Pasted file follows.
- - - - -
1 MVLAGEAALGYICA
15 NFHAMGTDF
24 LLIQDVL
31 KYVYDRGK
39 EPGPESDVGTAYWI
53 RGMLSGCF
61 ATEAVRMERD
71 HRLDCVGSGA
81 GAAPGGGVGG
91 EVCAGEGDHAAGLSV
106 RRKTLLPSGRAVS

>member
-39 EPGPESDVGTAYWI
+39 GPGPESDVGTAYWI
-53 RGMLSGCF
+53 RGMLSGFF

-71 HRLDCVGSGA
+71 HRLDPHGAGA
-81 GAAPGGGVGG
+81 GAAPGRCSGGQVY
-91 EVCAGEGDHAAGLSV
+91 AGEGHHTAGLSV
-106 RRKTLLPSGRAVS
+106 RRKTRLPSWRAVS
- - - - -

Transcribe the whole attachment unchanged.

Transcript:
1 MVLAGEAALGYICA
15 NFHAMGTDF
24 LLIQDVL
31 KYVYDRGK
39 EPGPESDVGTAYWI
53 RGMLSGCF
61 ATEAVRMERD
71 HRLDCVGSGA
81 GAAPGGGVGG
91 EVCAGEGDHAAGLSV
106 RRKTLLPSGRAVS

>member
-39 EPGPESDVGTAYWI
+39 GPGPESDVGTAYWI
-53 RGMLSGCF
+53 RGMLSGFF

-71 HRLDCVGSGA
+71 HRLDPHGAGA
-81 GAAPGGGVGG
+81 GAAPGRCSGGQVY
-91 EVCAGEGDHAAGLSV
+91 AGEGHHTAGLSV
-106 RRKTLLPSGRAVS
+106 RRKTRLPSWRAVS